Incidence and Death Rates
Crude rates are helpful in determining the cancer burden and specific needs for services for a given population, compared with another population, regardless of size. Crude rates are calculated as follows—
- Crude and age-specific incidence rates equal the total number of new cancer cases diagnosed in a specific year in the population category of interest, divided by the at-risk population for that category and multiplied by 100,000 (cancers by primary site) or by 1 million (International Classification of Childhood Cancer [ICCC] groupings of childhood cancers).
- Crude and and age-specific death rates equal the total number of cancer deaths during a specific year in the population category of interest, divided by the at-risk population for that category and multiplied by 100,000.
Crude Rates vs. Age-Adjusted Rates
Crude rates are influenced by the underlying age distribution of the state’s population. Even if two states have the same age-adjusted rates, the state with the relatively older population generally will have higher crude rates because incidence or death rates for most cancers increase with increasing age. The age distribution of a population (the number of people in particular age categories) can change over time and can be different in different geographic areas. Age-adjusting the rates ensures that differences in incidence or deaths from one year to another, or between one geographic area and another, are not due to differences in the age distribution of the populations being compared.
2000 U.S. Standard Population Age Groups
The population used to age-adjust the rates in this report is the 2000 U.S. standard population.1 2 On this Web site, the 2000 U.S. standard population is based on the proportion of the 2000 population in 19 specific age groups (younger than 1 year, 1–4 years, 5–9 years, 10–14 years, 15–19 years, ... 85 years and older); except for Puerto Rico, where it is based on 18 specific age groups (0–4 years, 5–9 years, 10–14 years, 15–19 years, ... 85 years and older); the proportions of the 2000 population in these age groups serve as weights for calculating age-adjusted incidence and death rates. Cancer death rates on this Web site may differ slightly from those published by the National Center for Health Statistics (NCHS) because NCHS uses age groups as recommended by the U.S. Department of Health and Human Services in its adjustment of death rates. In addition, the 2000 U.S. standard population weights are not race- or sex-specific, so they do not adjust for differences in race or sex distribution between geographic areas or populations being compared. They do, however, provide the basis for adjusting for differences in the age distributions across groups defined by sex, race, geography, or other categories.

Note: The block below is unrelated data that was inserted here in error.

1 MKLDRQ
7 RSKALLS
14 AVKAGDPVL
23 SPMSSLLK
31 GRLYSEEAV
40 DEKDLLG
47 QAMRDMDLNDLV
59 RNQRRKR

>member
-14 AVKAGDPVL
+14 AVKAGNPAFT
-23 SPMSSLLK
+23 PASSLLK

The 2000 U.S. standard population weights used for this report are based on single years of age from the Census P25-1130 series estimates of the 2000 U.S. population. Populations for single years of age are summed to form the age groups. These standard weights are used to compute age-adjusted incidence and death rates by the method of direct standardization as implemented in the National Cancer Institute’s SEER*Stat software.
Ideally, crude, age-adjusted, and age-specific rates are used to plan for population-based cancer prevention and control interventions.2
- Anderson RN, Rosenberg HM. Report of the Second Workshop on Age Adjustment. Vital and Health Statistics, Series 4 1998;(30):I–VI, 1–37.
- Anderson RN, Rosenberg HM. Age standardization of death rates: implementation of the year 2000 standard. National Vital Statistics Reports 1998;47(3):1–16, 20.